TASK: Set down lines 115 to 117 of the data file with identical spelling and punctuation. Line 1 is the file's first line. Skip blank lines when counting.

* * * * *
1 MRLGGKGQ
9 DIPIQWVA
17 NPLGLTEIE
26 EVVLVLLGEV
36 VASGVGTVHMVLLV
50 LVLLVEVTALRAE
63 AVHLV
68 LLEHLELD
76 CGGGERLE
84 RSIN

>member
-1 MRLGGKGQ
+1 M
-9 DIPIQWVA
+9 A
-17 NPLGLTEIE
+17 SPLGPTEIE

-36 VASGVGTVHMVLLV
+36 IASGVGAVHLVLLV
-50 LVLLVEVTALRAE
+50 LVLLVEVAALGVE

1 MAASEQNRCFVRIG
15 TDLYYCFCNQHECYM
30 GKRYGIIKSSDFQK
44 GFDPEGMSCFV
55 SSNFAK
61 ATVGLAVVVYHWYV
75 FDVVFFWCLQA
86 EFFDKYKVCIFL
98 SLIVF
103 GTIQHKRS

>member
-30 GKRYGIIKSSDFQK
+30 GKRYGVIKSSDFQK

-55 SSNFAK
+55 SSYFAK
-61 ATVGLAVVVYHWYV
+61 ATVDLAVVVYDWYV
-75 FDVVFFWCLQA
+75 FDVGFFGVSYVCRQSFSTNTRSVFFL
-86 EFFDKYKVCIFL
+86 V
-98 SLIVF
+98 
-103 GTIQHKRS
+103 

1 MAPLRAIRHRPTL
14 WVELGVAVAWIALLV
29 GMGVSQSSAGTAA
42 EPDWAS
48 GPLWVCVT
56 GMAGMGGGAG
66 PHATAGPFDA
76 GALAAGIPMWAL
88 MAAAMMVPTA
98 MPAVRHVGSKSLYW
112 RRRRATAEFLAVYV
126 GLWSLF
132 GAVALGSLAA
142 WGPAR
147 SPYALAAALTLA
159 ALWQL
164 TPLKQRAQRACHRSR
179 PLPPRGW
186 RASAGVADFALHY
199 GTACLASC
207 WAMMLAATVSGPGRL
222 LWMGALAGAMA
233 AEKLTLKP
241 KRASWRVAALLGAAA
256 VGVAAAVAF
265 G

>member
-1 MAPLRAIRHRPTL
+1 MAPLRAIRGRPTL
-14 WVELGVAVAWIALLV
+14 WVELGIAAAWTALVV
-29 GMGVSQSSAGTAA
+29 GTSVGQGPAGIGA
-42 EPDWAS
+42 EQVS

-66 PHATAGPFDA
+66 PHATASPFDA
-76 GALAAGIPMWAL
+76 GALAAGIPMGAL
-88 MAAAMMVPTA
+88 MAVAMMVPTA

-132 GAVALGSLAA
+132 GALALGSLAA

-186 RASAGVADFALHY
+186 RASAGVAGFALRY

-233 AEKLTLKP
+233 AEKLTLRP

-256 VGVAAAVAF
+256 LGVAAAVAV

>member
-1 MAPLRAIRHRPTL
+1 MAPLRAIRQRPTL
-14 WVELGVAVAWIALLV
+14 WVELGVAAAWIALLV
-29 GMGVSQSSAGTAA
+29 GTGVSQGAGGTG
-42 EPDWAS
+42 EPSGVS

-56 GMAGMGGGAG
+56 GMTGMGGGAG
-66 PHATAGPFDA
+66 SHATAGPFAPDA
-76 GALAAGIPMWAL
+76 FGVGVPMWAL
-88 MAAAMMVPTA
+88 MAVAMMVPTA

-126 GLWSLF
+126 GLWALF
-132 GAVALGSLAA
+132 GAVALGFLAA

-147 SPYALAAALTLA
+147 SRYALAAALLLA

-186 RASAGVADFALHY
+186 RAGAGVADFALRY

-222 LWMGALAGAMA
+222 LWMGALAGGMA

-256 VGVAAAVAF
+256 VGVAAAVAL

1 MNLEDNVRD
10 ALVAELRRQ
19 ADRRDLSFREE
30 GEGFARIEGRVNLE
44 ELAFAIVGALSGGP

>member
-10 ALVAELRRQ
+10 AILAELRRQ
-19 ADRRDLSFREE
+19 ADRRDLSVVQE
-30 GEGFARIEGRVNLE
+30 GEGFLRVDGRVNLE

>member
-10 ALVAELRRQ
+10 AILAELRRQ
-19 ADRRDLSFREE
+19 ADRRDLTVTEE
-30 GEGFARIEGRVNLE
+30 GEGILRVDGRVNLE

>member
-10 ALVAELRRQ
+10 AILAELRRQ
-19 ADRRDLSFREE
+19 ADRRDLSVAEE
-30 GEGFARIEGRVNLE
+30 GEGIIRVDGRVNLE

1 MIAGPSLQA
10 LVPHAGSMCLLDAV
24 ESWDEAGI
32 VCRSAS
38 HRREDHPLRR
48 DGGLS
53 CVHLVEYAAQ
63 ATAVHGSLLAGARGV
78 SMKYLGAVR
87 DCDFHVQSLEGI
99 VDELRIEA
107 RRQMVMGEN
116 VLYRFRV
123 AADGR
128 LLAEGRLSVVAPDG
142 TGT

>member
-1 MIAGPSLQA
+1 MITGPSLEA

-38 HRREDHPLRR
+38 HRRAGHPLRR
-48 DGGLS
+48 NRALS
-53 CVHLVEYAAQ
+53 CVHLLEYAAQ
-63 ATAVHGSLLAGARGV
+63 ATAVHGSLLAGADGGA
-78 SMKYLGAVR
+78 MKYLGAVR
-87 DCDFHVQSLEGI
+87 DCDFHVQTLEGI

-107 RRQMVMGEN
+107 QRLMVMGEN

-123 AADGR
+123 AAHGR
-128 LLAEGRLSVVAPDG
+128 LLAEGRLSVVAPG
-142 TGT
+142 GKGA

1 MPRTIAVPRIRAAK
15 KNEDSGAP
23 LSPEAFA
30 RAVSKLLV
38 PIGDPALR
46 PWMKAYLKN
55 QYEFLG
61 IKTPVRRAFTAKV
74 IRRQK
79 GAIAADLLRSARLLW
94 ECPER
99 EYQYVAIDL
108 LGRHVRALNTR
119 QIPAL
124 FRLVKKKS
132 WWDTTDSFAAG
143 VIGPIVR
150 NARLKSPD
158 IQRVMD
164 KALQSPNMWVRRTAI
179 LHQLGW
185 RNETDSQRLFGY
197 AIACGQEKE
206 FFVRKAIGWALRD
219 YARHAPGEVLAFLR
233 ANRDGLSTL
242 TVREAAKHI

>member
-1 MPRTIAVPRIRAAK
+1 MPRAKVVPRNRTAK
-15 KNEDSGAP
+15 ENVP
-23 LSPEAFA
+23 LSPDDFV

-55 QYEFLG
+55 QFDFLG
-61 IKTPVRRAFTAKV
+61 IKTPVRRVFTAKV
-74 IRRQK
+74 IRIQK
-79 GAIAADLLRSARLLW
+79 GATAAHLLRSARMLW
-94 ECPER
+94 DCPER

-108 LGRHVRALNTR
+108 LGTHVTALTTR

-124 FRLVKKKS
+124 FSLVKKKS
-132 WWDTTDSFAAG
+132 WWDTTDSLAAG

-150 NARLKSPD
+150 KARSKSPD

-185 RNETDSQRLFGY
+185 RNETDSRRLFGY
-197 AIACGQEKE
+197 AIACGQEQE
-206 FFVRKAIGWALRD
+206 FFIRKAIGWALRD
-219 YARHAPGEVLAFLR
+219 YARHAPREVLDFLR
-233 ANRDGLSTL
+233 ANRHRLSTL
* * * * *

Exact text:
-132 GAVALGSLAA
+132 GAVALGFLAA

-147 SPYALAAALTLA